Announced this week, two local articles below.
Mike Clay vs. Gaetan Royer for mayor of Port Moody
by Sarah Payne – The Tri-City News
posted Sep 4, 2014 at 5:00 PM
A former Port Moody chief administrator is going for another job at city hall: the mayor’s.
Gaetan Royer announced Wednesday he plans to seek the top chair in the Nov. 15 civic election, stating he’ll offer PoMo residents a “better plan” for the future by revamping the official community plan.
“Port Moody is approaching a critical time, with a lot of things that are going to be happening in the next few years once the Evergreen Line is completed,” Royer said.
He’ll be up against current PoMo Mayor Mike Clay, who has held the job since 2011 (he was also elected as a councillor in 2005 and 2008).
“There’s still a lot of work that needs to be done in this city,” Clay told The Tri-City News yesterday, confirming his intention to seek the top office again. “We’ve spent a long time talking about our OCP and we’ve had stuff backing up behind that that needs to get done, particularly in advance of the Evergreen Line.”
Among the to-do list items are updating the zoning bylaw and planning for densification around the SkyTrain stations that will be operating by the summer of 2016.
Royer, who is married to Zoë Royer, a current PoMo councillor who has not yet formally announced whether she will seek re-election, expressed concern the OCP does not contain measurable numbers that would “protect taxpayers” and that too many decisions appear to have been improvised.
“My record is one of analyzing situations and making sure we connect all the dots before making decisions,” Royer said. “We were very close to a vision that the community would be able to support… but there are numbers missing in the plan. There are words but no numbers.”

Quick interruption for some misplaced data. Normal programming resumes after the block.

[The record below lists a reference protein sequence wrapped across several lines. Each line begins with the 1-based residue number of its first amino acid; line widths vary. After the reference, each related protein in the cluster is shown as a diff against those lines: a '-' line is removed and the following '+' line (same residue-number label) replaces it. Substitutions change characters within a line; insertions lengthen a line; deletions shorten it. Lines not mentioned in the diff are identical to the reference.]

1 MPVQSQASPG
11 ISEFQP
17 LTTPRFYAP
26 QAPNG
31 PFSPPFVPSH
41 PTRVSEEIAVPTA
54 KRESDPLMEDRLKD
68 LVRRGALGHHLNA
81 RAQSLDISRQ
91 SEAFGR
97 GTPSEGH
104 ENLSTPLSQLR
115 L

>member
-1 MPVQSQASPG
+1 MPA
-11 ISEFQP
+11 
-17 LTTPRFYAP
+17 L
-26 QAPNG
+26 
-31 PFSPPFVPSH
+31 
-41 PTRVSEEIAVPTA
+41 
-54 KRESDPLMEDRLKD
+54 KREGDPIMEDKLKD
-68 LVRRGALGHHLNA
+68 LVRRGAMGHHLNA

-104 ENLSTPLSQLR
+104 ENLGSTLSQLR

Changes made to the draft OCP earlier this year include removing references to building density and height limits for the city’s waterfront, and reverting it back to a special study area. As well, Coronation Park will undergo a neighbourhood plan process to determine the appropriate density for that area.
Royer wants to see an OCP that sets “clear limits” and would protect environmentally sensitive lands, provide better transportation and an expanded Rocky Point Park.
“We need access to the waterfront at the same time that any development takes place in any proximity to Rocky Point Park, and that would be on the Mill and Timber site,” Royer said.
The nearly 15-acre site is in a sort of limbo; PoMo council has asked that it remain industrial but be designated a special study area that could be up for development sometime in the future. Metro Vancouver, however, wants the city to change the land’s designation from industrial to general urban because of the mixed-use “oceanfront district” description in the draft OCP.
Clay, who grew up in Port Moody and is an IT consultant, said there is little appetite among Port Moody residents to revamp the OCP.
“I think there are about 10 people who want to do that and the other 32,000 people are saying eight years is long enough. We need to get on with implementing the visions in the OCP and not endlessly talking about a plan.”